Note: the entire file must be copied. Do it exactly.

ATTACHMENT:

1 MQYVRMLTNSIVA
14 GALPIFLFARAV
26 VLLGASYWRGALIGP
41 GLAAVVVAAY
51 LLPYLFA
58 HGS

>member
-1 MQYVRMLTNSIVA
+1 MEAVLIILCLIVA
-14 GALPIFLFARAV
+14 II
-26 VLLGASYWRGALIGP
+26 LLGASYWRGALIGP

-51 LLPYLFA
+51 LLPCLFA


1 MQYVRMLTNSIVA
14 GALPIFLFARAV
26 VLLGASYWRGALIGP
41 GLAAVVVAAY
51 LLPYLFA
58 HGS

>member
-1 MQYVRMLTNSIVA
+1 MEAVLIILCLIVA
-14 GALPIFLFARAV
+14 II
-26 VLLGASYWRGALIGP
+26 LLGASYWRGALIGP

-51 LLPYLFA
+51 LLPCLFA